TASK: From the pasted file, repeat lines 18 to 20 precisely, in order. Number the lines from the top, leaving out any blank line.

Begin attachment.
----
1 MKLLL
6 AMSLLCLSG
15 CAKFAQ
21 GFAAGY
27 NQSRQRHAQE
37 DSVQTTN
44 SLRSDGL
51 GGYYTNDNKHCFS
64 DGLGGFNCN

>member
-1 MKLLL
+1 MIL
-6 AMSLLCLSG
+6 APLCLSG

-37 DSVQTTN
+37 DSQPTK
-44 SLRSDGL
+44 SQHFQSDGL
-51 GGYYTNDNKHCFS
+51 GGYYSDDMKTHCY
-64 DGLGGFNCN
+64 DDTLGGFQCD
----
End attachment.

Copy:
+44 SQHFQSDGL
-51 GGYYTNDNKHCFS
+51 GGYYSDDMKTHCY